Pear liqueur here we come! It’s easy to put together. Most of the time preparing this comes during the waiting, waiting, waiting for it to be finished. But the jar is sitting in the dark just getting ready to bring you great joy.

The liqueur is sweet and fragrant, warmly infused with cinnamon, nutmeg, cloves, just a hint of citrus from the orange peel. We served this ice cold from the freezer in small glasses – you really cannot drink a lot of this (well, one person drank an entire jar – the last jar!)

I used a good, inexpensive vodka. Please don’t spend oodles of money on a top shelf vodka. The vodka here is really just a vehicle for the pears and spices.

If you have an abundance of pears or can get your hands on some beautiful, fresh pears, give this a whirl. I’ve also done the same with peaches and made a peach liqueur, so keep an eye out!

pears

1 large pear
1/2 cinnamon stick
1/4 nutmeg broken into small pieces
2 strips of dried orange peel
6 cloves
500ml vodka
150g (5 oz) caster sugar

NOTE: I quadrupled this recipe.

Make sure you have a ripe yet unblemished pear. Rinse and pat dry.

Pierce the pear all over with a fine skewer Place the pear in a sterilized glass jar that it fits quite snugly in. Make sure it’s large enough to hold the 500ml vodka. Add the spices and orange peel.

NOTE: To make the dried orange peel, use a potato peeler to peel strips of skin off an orange, making sure you just take the skin and not the bitter white pith. Leave this on a radiator or in an airing cupboard overnight, or warm in a very low oven till completely dried. I used the oven method for quickness. This intensifies the wonderful orange flavor.

adding-vodka

Fill the jar with vodka and close the lid.

ready-to-age

Set on a sunny windowsill for 2 weeks.

After 2 weeks open the jar and add the sugar. Shake well and set aside in a cool dark cupboard for a further 6 weeks. Shake every day or so that the sugar to completely dissolves.

After 6 weeks, remove pear and spices from the jar and strain the liquid through a sieve lined with a double layer of muslin. Do this part twice to get a really clear liqueur.

NOTE: I used a sieve with a coffee filter set inside.

Decant the liquid into a sterilized bottle and enjoy! It’s best served ice cold, so keep the jar in your fridge or freezer.

Salty Dawg

Drink

It’s spring!

Yeah, right!

Spring is what they say … it’s what the calendar says … it’s what all the cute clothes and shoes are saying in the stores … but raining and snowing and sleeting and yucking is what it has been doing in Maine.

The weather in the last two weeks must be Mother Nature’s way of making sure we all know who is really in charge around these parts.

So while (again) waiting for the Dear One to finally make it home after delayed, missed and cancelled flights, a new cocktail seemed in order.

This recipe was tested, many times, by Lisa and I so that it would be perfected by the time the Dear One finally arrived.

While squeezing the last of our fabulous ruby red grapefruit from K-Y Farms in Texas, I made some ruby red grapefruit ice cubes to plunk in this drink. Thank you Paul and Susan for the fabulous grapefruit! Just as an aside, if you haven’t had ruby red grapefruit from Texas, you don’t know what you’re missing! I thought they were all alike … until I tried these!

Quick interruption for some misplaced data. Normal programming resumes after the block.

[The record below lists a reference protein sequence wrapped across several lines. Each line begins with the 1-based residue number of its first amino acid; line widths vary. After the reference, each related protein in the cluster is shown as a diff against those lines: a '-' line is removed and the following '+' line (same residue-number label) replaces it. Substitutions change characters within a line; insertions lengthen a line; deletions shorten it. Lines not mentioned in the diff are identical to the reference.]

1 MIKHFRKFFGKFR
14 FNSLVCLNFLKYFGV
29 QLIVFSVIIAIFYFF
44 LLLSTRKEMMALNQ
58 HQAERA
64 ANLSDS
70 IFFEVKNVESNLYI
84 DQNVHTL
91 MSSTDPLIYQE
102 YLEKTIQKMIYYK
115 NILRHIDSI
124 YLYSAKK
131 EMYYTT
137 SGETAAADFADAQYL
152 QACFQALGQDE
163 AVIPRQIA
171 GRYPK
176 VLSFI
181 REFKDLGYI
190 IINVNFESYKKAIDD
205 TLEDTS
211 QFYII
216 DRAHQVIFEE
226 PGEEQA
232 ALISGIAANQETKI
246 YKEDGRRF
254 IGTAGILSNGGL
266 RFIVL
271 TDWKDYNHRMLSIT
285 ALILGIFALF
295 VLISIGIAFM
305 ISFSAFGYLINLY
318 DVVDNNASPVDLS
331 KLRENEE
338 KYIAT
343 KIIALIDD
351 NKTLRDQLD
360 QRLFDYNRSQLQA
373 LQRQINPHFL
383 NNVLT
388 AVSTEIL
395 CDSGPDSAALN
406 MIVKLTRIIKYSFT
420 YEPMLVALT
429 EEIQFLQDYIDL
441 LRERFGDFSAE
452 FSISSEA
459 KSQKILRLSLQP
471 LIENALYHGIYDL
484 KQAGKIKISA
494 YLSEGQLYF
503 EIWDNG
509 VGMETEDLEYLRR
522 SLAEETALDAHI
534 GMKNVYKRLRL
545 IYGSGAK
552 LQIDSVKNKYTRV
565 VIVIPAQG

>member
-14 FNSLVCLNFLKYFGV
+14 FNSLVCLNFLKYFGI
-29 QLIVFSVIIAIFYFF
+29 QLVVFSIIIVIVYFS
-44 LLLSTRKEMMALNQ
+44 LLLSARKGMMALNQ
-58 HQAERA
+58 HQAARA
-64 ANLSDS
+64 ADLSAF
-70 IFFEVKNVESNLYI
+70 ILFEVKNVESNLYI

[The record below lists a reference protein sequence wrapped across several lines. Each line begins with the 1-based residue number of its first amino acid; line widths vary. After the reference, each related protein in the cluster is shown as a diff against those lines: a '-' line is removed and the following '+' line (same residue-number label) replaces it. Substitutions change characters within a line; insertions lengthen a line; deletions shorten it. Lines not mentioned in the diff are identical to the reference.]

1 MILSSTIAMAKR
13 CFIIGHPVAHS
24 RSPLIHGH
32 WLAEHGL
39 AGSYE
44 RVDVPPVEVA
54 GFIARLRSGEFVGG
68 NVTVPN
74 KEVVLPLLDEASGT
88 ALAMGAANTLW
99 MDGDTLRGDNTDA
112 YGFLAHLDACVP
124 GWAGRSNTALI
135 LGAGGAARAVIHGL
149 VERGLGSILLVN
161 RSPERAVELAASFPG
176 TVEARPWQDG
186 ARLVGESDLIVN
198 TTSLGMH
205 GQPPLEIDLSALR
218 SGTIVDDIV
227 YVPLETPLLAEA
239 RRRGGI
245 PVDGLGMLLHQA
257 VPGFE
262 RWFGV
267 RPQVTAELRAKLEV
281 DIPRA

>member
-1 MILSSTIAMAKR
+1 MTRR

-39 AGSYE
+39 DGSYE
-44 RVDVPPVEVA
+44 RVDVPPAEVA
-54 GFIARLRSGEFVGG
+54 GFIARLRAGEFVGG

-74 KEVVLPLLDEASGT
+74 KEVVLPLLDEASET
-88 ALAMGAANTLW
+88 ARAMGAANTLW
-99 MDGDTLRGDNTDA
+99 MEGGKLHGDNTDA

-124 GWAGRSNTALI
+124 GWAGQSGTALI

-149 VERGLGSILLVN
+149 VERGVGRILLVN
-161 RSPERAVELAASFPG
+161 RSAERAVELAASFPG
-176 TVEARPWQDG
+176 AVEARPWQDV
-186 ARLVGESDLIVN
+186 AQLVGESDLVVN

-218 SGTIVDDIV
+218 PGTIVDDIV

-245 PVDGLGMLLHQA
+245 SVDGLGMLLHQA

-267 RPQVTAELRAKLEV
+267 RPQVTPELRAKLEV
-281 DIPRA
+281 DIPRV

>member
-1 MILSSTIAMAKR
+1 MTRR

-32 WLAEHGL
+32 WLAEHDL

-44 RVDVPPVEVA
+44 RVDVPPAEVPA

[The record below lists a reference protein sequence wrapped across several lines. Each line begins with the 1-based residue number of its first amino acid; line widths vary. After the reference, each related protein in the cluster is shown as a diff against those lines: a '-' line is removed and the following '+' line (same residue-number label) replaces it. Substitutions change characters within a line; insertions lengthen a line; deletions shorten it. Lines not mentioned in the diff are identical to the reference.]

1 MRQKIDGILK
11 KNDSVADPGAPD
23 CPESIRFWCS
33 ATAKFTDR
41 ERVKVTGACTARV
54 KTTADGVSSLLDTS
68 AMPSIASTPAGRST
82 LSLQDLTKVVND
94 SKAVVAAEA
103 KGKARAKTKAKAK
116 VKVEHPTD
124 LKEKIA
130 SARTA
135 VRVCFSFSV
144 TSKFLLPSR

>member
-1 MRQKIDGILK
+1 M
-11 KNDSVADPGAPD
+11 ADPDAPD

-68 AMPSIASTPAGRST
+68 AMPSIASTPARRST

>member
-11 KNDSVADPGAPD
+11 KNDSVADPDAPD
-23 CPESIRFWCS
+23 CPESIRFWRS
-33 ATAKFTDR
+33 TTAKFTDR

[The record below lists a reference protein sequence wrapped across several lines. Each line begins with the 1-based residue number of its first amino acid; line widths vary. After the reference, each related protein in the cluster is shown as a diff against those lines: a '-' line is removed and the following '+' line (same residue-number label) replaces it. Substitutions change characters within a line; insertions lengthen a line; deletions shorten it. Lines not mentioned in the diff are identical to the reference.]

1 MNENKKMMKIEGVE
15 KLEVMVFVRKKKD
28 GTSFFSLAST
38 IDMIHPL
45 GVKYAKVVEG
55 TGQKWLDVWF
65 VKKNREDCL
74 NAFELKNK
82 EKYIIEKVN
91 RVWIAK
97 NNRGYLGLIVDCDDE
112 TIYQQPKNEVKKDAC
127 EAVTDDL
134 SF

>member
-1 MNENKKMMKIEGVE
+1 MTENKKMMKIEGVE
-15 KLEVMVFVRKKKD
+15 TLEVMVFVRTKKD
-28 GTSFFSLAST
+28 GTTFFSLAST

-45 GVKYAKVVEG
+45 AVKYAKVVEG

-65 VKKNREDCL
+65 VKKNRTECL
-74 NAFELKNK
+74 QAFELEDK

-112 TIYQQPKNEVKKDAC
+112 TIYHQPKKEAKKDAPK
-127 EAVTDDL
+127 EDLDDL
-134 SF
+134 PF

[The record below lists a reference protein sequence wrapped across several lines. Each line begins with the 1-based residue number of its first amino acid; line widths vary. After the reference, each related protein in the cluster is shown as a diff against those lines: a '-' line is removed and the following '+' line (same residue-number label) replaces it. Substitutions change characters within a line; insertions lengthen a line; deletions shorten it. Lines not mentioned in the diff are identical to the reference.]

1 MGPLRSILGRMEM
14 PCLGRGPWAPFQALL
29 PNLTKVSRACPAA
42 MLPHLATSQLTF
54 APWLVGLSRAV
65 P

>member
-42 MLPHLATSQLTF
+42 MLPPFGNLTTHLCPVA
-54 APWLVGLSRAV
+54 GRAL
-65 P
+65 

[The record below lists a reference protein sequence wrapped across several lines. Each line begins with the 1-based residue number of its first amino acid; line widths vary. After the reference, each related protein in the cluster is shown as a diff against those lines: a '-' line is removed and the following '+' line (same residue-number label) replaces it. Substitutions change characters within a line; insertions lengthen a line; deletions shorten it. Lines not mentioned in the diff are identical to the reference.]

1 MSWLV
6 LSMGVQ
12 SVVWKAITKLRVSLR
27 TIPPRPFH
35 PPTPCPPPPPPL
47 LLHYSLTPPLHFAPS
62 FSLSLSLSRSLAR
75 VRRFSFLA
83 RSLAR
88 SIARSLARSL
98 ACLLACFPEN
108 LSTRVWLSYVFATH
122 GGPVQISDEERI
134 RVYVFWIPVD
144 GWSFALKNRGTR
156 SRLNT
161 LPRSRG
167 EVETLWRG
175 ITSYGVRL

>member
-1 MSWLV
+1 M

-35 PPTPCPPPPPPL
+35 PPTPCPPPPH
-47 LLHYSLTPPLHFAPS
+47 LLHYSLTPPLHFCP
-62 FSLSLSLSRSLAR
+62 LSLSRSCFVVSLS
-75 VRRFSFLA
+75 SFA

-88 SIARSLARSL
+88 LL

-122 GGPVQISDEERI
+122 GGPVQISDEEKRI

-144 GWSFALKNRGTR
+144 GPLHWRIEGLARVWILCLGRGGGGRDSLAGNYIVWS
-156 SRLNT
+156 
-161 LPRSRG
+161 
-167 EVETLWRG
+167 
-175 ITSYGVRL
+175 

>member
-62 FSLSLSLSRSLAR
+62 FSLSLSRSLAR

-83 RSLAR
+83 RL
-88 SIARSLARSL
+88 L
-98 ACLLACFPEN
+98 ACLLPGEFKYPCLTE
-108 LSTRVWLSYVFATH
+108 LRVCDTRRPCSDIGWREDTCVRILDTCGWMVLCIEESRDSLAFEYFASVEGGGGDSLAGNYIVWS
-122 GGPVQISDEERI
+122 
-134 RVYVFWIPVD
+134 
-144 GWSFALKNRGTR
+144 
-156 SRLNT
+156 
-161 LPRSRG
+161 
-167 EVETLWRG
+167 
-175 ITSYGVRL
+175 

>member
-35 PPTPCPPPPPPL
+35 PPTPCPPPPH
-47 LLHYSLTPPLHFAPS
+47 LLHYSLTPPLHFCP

It’s a great drink to make by the pitcherful, just sprinkle the Maldon salt on each drink as you pour. The salt doesn’t really make the drink salty, it just brightens the flavors of the citrus while giving it just a wee bit of brininess.

So, while it’s not spring-like outside, this drink makes you think and feel as though spring has truly arrived!

  • 1 1/2 ounces of gin
  • 3 ounces fresh ruby red grapefruit juice
  • 1/2 ounce fresh lime juice
  • Pinch Maldon salt

NOTE: I used Tanqueray gin. Use any sort of grapefruit you prefer. I think the red or pink is better than the white … and it’s pretty!

Add gin and grapefruit juice to a cocktail shaker and fill with ice. Shake until well chilled, about 20 seconds. Strain into ice-filled glass, add salt on top and serve.

salting

NOTE: To make a pitcher, just multiply the ingredients by the number of cocktails you’d like. I mixed it all in the pitcher and stuck it in the fridge so it was good and cold and poured it over the grapefruit ice cubes when serving.

Union Square Cafe Bar Nuts

One of my favorite things about cocktail time are the little nibbles to go along with the cocktails. And one of my favorite nibbles are the Union Square Cafe Nuts from the restaurant of the same name and Nigella Lawson’s Nigella Bites. These are yummy with cocktails or just watching television. I usually have a bag in the freezer for those emergency cocktail times!

The Union Square Cafe’s Bar Nuts

  • 2 1/4 cups (18-ounces) assorted unsalted nuts, including peeled peanuts, cashews, Brazil nuts, hazelnuts, walnuts, pecans and whole unpeeled almonds
  • 2 tablespoons coarsely chopped fresh rosemary leaves
  • 1/2 teaspoon cayenne pepper
  • 2 teaspoons dark brown sugar
  • 2 teaspoons Maldon or other sea salt
  • 1 tablespoon unsalted butter, melted

NOTE: Trader Joe’s makes a great nut mix that is perfect for this. One bag is perfect for one batch!

Preheat the oven to 350 degrees F. Spread nuts out on a baking sheet. Toast in the oven until light golden brown, about 10 minutes.

NOTE: If you buy nuts separately, mix them together before putting them on the baking sheet.

In a large bowl, combine the rosemary, cayenne, sugar, salt and melted butter. Once toasted, thoroughly toss the toasted nuts in the spiced butter and serve warm. And once you eat these, you will never want to stop.